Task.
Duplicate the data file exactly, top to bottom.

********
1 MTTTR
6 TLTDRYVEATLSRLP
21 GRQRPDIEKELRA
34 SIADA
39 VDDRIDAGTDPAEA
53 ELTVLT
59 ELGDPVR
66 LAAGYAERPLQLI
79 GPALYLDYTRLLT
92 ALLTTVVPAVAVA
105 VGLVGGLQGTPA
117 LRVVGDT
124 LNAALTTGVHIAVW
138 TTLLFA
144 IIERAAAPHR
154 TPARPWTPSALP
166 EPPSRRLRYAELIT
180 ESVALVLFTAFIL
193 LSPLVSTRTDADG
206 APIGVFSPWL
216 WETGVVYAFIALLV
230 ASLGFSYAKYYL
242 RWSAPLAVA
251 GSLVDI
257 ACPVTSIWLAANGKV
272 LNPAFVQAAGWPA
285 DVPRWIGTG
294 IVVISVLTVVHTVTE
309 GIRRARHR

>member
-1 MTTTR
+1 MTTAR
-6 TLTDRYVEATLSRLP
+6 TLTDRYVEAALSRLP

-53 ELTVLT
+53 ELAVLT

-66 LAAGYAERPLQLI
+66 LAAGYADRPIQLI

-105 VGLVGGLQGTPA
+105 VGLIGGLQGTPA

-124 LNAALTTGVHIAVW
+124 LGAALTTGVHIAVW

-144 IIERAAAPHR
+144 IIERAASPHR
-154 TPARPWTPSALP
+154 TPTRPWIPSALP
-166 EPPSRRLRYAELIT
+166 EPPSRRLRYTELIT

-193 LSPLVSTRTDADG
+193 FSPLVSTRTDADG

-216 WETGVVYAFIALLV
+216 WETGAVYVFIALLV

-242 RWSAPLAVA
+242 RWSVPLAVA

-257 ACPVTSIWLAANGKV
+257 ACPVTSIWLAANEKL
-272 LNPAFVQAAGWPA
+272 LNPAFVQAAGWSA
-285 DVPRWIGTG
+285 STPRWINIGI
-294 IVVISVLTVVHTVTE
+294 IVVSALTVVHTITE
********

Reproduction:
1 MTTTR
6 TLTDRYVEATLSRLP
21 GRQRPDIEKELRA
34 SIADA
39 VDDRIDAGTDPAEA
53 ELTVLT
59 ELGDPVR
66 LAAGYAERPLQLI
79 GPALYLDYTRLLT
92 ALLTTVVPAVAVA
105 VGLVGGLQGTPA
117 LRVVGDT
124 LNAALTTGVHIAVW
138 TTLLFA
144 IIERAAAPHR
154 TPARPWTPSALP
166 EPPSRRLRYAELIT
180 ESVALVLFTAFIL
193 LSPLVSTRTDADG
206 APIGVFSPWL
216 WETGVVYAFIALLV
230 ASLGFSYAKYYL
242 RWSAPLAVA
251 GSLVDI
257 ACPVTSIWLAANGKV
272 LNPAFVQAAGWPA
285 DVPRWIGTG
294 IVVISVLTVVHTVTE
309 GIRRARHR

>member
-1 MTTTR
+1 MTTAR
-6 TLTDRYVEATLSRLP
+6 TLTDRYVEAALSRLP

-53 ELTVLT
+53 ELAVLT

-66 LAAGYAERPLQLI
+66 LAAGYADRPIQLI

-105 VGLVGGLQGTPA
+105 VGLIGGLQGTPA

-124 LNAALTTGVHIAVW
+124 LGAALTTGVHIAVW

-144 IIERAAAPHR
+144 IIERAASPHR
-154 TPARPWTPSALP
+154 TPTRPWIPSALP
-166 EPPSRRLRYAELIT
+166 EPPSRRLRYTELIT

-193 LSPLVSTRTDADG
+193 FSPLVSTRTDADG

-216 WETGVVYAFIALLV
+216 WETGAVYVFIALLV

-242 RWSAPLAVA
+242 RWSVPLAVA

-257 ACPVTSIWLAANGKV
+257 ACPVTSIWLAANEKL
-272 LNPAFVQAAGWPA
+272 LNPAFVQAAGWSA
-285 DVPRWIGTG
+285 STPRWINIGI
-294 IVVISVLTVVHTVTE
+294 IVVSALTVVHTITE